When unpleasant behavior comes to light, it can easily turn an otherwise pleasant marriage sour. Adultery is a prime example of such misconduct, but you might wonder if the court will see it as a reason to grant you a divorce.
Adultery and infidelity are practically synonymous acts that can break a faithful spouse’s heart. If your spouse tries to downplay your desire for divorce, gaining a better understanding of divorce procedures can help you justify your feelings.
Do you need sufficient grounds to petition for divorce?
An uncontested divorce that both spouses find to be mutually agreeable does not require any additional justification or explanation. If your spouse contests the divorce, however, you may have to prove that you have sufficient grounds for petitioning for a split. This is usually an incident or behavior that causes your marriage to be irretrievably broken.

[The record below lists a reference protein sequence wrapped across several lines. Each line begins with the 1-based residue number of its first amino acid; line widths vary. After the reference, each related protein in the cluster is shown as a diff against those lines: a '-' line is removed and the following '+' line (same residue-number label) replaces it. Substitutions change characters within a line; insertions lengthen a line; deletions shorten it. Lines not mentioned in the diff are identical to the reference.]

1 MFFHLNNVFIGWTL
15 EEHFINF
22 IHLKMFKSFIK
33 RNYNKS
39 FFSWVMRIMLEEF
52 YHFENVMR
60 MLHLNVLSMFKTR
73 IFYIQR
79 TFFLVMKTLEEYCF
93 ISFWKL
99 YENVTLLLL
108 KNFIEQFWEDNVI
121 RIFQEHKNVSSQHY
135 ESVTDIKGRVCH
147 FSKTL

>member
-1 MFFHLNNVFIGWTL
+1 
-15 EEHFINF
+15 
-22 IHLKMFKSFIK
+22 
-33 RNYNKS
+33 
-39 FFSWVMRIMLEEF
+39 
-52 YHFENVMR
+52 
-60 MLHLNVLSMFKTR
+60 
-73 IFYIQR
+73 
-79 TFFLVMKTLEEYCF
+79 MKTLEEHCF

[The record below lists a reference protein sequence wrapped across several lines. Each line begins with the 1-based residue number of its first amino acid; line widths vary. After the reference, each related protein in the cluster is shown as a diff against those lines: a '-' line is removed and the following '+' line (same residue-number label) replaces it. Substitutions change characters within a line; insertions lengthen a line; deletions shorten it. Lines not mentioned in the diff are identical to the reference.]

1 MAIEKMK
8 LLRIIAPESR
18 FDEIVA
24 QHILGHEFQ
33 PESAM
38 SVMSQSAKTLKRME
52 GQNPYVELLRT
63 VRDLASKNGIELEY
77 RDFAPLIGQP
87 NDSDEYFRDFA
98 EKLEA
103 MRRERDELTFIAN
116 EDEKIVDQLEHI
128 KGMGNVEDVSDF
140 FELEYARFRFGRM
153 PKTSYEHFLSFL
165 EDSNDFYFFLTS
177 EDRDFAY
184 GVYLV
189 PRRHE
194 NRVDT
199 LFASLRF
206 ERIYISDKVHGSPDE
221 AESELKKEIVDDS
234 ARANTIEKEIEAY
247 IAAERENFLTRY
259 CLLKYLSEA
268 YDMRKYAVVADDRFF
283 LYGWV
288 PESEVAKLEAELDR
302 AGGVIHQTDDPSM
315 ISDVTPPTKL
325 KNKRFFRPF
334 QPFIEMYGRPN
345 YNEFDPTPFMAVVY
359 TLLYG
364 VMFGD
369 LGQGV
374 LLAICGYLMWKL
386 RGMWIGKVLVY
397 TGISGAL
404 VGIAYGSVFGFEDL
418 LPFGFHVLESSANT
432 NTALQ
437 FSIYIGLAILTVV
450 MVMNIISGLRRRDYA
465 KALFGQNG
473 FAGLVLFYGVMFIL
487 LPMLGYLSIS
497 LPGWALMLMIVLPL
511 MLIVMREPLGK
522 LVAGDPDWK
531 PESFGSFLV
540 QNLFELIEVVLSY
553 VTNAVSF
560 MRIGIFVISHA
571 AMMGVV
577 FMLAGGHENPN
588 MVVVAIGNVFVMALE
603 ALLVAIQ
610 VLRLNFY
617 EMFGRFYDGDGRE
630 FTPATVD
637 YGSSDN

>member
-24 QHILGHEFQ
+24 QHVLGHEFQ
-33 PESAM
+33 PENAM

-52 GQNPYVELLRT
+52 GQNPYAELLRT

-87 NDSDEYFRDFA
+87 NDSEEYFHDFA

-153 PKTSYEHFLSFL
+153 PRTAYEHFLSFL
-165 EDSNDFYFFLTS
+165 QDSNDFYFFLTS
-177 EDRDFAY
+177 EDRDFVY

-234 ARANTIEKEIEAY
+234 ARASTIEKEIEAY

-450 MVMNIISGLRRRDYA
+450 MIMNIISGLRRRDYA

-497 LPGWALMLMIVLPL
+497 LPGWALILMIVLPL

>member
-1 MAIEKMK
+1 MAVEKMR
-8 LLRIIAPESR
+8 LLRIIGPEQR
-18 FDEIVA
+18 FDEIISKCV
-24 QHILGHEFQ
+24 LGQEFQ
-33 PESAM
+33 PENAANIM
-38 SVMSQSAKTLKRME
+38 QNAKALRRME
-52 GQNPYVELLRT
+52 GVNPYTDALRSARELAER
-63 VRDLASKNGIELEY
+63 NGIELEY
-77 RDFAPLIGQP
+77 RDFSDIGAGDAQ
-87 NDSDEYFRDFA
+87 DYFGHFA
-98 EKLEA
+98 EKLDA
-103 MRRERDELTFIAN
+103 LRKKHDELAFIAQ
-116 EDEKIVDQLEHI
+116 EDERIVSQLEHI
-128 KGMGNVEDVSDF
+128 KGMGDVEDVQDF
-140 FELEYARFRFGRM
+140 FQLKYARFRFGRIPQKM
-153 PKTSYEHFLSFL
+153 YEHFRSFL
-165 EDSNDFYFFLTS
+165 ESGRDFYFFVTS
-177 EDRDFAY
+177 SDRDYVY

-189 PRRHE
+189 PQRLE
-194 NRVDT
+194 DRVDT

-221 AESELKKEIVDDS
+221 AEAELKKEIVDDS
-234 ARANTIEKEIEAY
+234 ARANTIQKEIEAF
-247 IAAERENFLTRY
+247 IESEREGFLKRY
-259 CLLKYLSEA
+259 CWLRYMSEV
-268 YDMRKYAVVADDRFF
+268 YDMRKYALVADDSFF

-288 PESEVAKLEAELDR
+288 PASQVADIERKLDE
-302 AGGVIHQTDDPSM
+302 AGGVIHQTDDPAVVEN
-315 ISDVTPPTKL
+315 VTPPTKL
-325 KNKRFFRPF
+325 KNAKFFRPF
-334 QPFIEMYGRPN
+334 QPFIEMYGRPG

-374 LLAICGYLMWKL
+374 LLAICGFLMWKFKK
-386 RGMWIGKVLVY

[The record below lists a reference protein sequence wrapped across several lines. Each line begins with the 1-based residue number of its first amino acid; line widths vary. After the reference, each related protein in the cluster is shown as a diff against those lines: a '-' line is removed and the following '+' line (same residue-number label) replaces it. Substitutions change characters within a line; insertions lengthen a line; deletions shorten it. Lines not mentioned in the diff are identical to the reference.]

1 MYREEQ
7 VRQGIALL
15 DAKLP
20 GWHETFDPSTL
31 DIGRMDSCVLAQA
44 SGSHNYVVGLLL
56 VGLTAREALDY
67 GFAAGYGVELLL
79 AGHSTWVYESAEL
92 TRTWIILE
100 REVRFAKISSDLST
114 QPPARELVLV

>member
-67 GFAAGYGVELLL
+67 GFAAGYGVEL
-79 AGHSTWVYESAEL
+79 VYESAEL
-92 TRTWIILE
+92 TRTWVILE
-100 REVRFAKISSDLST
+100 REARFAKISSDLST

Is adultery sufficient grounds for a divorce?
Adultery is not illegal in Texas, but the court may see it as an act of marital misconduct that can validate your desire for a divorce. The extent of one party’s misconduct can also factor into other matters throughout divorce proceedings, such as the division of marital property. Keep in mind that finalizing your contested divorce might entail attending court-mandated mediation in order to reach a settlement.
Though circumstances differ on a case-by-case basis, adultery can be sufficient reason for a judge to grant you a divorce even if your spouse contests it. You can strengthen your case with irrefutable evidence of marital misconduct and strong legal advocation.